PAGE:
Pyramids of Giza

It is the oldest monument on the list of the Seven Wonders of the Ancient World. It is also the only one left standing. It is a marvel of human engineering and construction, and its sheer size and scale rivals any structure built within the last few hundred years.

For nearly 4500 years, the extraordinary shape, impeccable geometry and sheer bulk of the Giza Pyramids have invited the obvious questions: ‘How were we built, and why?’. Centuries of research have given us parts of the answer. Built as massive tombs on the orders of the pharaohs, they were constructed by teams of workers tens-of-thousands strong. It’s construction, though, has always been the subject of much debate among scholars, because of its massive size and near-perfect proportions.

Pharaoh Khufu began the first Giza pyramid project, circa 2550 B.C. His Great Pyramid is the largest in Giza and towers some 481 feet (147 meters) above the plateau. Its estimated 2.3 million stone blocks each weigh an average of 2.5 to 15 tons.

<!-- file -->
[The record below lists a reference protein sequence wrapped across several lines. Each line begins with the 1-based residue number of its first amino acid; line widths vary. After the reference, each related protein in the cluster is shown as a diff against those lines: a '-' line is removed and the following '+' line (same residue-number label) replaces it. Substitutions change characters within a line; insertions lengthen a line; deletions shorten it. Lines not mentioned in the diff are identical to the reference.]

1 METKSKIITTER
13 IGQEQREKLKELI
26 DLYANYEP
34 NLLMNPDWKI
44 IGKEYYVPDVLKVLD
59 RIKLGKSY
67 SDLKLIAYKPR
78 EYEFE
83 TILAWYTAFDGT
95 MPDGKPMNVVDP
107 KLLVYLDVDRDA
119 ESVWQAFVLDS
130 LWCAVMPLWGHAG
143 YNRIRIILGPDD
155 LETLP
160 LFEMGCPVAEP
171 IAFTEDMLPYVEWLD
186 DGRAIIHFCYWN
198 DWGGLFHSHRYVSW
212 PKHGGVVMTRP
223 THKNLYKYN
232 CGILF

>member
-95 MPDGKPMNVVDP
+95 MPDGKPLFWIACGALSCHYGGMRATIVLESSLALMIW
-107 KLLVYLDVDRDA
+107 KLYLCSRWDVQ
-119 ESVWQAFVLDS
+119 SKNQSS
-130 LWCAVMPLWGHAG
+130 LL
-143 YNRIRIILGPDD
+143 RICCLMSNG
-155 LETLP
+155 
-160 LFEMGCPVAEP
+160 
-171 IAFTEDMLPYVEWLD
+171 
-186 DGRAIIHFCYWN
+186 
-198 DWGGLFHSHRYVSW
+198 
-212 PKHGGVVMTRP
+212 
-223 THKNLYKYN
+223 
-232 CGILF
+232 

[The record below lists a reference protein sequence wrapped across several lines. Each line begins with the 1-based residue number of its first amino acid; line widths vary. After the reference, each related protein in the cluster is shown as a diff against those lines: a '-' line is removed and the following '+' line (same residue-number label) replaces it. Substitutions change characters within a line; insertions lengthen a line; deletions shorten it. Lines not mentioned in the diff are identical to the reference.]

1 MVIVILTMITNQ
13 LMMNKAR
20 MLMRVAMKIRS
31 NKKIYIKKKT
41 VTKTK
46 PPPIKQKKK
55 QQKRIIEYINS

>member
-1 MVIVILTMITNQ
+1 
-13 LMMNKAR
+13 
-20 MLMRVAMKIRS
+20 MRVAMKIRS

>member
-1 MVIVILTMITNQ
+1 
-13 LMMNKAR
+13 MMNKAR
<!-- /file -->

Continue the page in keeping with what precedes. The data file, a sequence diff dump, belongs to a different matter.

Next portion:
Khufu’s son, Pharaoh Khafre, built the second pyramid at Giza, circa 2520 B.C. His necropolis also included the Sphinx, a mysterious limestone monument with the body of a lion and a pharaoh’s head.

The third of the Giza Pyramids is considerably smaller than the first two. Built by Pharaoh Menkaure circa 2490 B.C., it featured a much more complex mortuary temple.

Each massive pyramid is but one part of a larger complex, including a palace, temples, solar boat pits, and other features. Today they stand as an awe-inspiring tribute to the might, organization, and achievements of ancient Egypt.

 

 

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